I was reminded today that this coming weekend it is just eight weeks until we go on holiday. We are off to France again, but will also spend time in Spain, hence this month’s Spanish style theme. Apart from a few days in Barcelona as a special birthday gift some years ago, I have only made day trips across the border into Spain from France. One vivid memory I have from my first day trip into Spain on a family holiday in the 1970’s were the huge piles of melons by the roadside. In particular I remember the golden Rugby ball shaped Honeydews and enormous green and cream striped Watermelons. I also remember that we ate melon every day for most of the rest of the holiday! When watermelons start to appear on our local market it really feels as if summer has arrived, so as a foretaste of our travels it seemed appropriate to start with this simply made drink.
One of my favourite ways of enjoying watermelon is as a drink, usually the thick mostly seed free but unstrained version for breakfast or as an everyday liquid dessert. Strained it can be served as an alcohol free drink on a hot afternoon in the garden or at a dinner party. I cannot remember where I got the idea of adding the mint, with which I am usually generous, but it makes a really refreshing addition. The finished drink is an attractive rosy pink colour, flecked with green. I was not surprised to find other recipes for melon based drinks including one in the July/August 2010 edition the free Tesco instore magazine. The recipe below is my own method but I have added the helpful information from the Tesco magazine as well. A melon will last for several days in the fridge once it is cut: I usually juice either a half or a whole melon at one go, depending on size and number of drinkers. In a lidded jug container it will keep in the fridge for 2-3 days although the flavour does begin to deteriorate after the first day. I have seen suggestions for drinks using other types of melon too: honeydew, Charentais or Cantaloupe with either strawberries or with ginger ale also sound delicious. (A slice of melon topped with chopped preserved ginger and a little ginger syrup is an easy and popular dessert in our house.) See recipe for further serving information.
(This recipe is a rough guide as it depends on melon size but a large melon will provide drinks for 6-8 people, maybe more especially if diluted)
1 large watermelon
4 stems mint, more for a stronger taste – some recipes say 8 leaves, which is hardly enough
Small sprigs of mint to garnish
Ginger ale, Lemonade, Sparkling water or Sparkling wine (optional)
1. Wash the surface of the melon well, place on a large plate which will collect the juices as it is cut. Depending on the quantity of juice needed cut the melon in half. (If only using half a melon the remainder should be stored cut edge downwards on a plate in the fridge, but the remainder should be used up in around 3 days.)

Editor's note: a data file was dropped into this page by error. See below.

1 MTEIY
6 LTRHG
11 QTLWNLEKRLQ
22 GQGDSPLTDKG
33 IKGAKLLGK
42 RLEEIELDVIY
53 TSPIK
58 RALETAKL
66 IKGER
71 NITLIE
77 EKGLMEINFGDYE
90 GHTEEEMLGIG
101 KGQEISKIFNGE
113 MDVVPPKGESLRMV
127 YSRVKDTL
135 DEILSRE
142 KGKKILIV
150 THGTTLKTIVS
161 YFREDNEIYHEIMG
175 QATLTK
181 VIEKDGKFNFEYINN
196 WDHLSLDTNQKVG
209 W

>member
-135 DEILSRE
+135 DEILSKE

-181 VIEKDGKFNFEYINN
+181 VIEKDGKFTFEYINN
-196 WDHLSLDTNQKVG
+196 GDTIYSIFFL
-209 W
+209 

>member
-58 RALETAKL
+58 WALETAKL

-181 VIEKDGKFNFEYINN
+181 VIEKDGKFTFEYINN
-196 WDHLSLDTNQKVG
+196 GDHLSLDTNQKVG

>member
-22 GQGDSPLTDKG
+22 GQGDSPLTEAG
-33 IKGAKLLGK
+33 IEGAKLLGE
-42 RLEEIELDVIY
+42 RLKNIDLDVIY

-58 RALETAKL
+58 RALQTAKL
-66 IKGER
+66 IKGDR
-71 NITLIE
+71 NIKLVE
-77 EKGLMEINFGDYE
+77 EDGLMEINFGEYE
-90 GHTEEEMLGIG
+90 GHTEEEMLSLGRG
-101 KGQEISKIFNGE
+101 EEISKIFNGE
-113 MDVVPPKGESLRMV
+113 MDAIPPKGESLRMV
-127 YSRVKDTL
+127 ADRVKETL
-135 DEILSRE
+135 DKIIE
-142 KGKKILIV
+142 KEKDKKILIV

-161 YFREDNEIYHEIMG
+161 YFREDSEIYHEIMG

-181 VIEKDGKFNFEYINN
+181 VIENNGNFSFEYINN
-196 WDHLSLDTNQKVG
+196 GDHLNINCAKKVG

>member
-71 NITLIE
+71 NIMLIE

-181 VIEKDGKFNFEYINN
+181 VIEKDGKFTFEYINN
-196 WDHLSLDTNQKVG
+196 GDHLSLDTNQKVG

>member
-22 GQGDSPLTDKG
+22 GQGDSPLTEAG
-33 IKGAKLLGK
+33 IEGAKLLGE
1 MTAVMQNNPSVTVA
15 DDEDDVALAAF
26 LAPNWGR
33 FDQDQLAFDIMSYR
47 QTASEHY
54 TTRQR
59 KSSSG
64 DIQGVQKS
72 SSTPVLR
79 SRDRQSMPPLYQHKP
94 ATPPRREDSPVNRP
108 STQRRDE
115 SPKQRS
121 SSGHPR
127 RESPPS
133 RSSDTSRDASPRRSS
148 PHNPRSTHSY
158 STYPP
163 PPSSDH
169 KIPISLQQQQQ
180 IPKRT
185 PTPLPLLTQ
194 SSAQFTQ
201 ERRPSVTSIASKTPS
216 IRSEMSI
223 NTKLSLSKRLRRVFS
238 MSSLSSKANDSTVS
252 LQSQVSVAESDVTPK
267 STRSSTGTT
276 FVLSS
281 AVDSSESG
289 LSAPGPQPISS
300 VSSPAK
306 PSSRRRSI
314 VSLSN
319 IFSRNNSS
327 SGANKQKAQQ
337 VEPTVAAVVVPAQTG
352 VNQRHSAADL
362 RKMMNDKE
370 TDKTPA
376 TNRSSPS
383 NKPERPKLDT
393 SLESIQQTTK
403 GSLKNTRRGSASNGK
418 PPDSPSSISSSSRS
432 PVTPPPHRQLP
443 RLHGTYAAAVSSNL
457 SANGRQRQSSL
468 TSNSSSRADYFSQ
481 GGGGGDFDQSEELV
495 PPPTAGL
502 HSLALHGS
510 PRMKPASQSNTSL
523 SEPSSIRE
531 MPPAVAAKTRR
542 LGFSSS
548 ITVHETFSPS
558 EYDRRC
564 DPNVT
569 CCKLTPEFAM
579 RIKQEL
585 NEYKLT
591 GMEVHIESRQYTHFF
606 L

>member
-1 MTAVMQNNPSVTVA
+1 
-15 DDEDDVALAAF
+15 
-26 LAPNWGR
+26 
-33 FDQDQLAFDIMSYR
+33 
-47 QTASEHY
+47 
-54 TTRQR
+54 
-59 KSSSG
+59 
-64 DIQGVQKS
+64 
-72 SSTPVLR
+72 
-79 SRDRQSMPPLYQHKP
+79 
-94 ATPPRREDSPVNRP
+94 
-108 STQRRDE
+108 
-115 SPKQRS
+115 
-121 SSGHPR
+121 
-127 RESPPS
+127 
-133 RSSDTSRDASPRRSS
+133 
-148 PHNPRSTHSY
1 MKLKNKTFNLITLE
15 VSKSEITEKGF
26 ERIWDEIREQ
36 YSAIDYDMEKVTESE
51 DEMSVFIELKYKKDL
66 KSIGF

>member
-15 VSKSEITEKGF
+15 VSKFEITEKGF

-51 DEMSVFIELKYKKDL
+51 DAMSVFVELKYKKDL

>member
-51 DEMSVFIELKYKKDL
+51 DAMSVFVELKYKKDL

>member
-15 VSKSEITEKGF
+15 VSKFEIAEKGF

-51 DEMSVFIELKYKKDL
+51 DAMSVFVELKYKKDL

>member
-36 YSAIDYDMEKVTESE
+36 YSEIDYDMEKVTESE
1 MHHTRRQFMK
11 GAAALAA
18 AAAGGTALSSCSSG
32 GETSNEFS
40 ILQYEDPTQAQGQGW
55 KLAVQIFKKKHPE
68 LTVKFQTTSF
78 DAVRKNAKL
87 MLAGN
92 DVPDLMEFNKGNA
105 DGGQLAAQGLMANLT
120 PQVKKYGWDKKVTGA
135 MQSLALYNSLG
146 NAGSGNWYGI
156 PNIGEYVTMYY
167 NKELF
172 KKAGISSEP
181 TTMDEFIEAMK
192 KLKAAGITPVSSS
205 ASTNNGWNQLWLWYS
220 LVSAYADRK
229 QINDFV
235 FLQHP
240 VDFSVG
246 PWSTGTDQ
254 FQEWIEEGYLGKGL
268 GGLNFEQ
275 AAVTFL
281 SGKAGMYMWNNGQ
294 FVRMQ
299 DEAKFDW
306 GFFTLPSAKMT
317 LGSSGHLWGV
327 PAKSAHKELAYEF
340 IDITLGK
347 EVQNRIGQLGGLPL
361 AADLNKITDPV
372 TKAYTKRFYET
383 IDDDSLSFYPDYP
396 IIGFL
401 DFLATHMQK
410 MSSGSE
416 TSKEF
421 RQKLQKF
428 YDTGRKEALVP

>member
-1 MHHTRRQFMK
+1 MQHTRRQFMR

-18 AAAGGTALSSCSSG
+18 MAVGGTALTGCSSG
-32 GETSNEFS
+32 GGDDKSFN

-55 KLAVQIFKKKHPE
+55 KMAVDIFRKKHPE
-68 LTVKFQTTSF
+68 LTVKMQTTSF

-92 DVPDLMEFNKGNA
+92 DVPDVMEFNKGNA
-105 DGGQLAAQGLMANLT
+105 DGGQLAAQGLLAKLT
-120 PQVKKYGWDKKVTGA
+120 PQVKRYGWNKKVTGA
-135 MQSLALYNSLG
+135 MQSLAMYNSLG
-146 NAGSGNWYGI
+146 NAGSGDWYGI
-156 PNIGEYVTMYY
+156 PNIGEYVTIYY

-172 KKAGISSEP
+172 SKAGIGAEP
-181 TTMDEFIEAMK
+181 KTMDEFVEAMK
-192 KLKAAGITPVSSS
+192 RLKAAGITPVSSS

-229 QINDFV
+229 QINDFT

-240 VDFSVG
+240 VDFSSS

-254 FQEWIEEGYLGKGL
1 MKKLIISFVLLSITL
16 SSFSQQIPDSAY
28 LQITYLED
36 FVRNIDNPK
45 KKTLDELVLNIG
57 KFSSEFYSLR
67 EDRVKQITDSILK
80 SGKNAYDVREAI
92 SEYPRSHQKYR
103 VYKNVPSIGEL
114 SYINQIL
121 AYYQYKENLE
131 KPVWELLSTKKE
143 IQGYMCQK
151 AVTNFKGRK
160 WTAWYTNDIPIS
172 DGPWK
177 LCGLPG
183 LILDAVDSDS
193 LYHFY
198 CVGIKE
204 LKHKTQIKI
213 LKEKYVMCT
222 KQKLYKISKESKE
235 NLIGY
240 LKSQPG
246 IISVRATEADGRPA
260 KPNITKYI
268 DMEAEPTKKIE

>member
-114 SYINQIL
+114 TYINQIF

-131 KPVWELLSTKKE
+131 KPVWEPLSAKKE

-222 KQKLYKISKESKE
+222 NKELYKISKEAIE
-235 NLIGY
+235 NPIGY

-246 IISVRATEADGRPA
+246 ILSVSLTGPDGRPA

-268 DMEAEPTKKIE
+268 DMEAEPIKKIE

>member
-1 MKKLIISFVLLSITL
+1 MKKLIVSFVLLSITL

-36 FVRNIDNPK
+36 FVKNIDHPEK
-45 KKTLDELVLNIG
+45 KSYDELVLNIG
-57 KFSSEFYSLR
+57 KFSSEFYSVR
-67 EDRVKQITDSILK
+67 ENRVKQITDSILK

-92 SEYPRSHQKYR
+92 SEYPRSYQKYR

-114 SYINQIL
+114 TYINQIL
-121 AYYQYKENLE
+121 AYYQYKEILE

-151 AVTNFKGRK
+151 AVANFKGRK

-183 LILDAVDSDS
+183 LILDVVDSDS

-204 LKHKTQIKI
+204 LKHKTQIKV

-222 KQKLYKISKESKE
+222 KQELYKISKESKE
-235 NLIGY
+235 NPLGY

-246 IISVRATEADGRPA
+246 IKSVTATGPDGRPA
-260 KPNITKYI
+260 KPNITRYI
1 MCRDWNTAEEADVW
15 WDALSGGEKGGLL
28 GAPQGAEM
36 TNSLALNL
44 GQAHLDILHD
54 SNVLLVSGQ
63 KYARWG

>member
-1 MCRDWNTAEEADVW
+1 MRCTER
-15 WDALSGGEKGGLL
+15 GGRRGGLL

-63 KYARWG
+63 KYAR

2. As they collect, pour the juices from the plate into the liquidiser. Using a spoon scoop out spoonfuls of melon (alternatively cut the half into wedges and remove chunks with a knife). Place separately in a bowl, discarding the large black seeds. There may be small whitish seeds as well but as they are softer they usually disappear when liquidised. These can be discarded as well if wished.
3. Thoroughly liquidise the melon in several batches, including a little mint with each. Pour the thick liquid into a large jug or fridge storage container.
4. Taste the melonade and adjust the mint flavour by returning a cupful of liquid to the liquidiser with extra mint. Thoroughly mix into the whole batch of melonade to make sure the mint is evenly distributed. The melon is usually sweet so no additional sweetener should be necessary.
5. For a lighter thinner drink the liquidised melonade should be poured through a sieve. (It may be possible to use the remaining pulp to make minted melon sorbet, but I have not tried it – I will update this post if I do!)
6. Serve chilled in tall glasses or poured over ice. Garnish with a small sprig of mint.
7. Alternatively serve Minted Melonade as a mixer. I researched a little further and I discovered several recipes where melon juice (with or without the mint) is served with gin. Tesco has a recipe for Watermelon Cooler, a version of the drink served with ginger ale, a squeeze of lemon or lime and an optional measure of gin. The July/August 2010 issue of the free instore Tesco magazine has a recipe for Melonade with mint where the basic juice is topped up with the sparkling Italian white wine Prosecco, one of my favourite sparkling tipples with a squeeze of lime juice to give ‘extra tang’.
8. The juice can also be simply diluted with ginger ale, lemonade, or sparkling water but take care not to dilute too much as the delicate flavour could quickly be lost.
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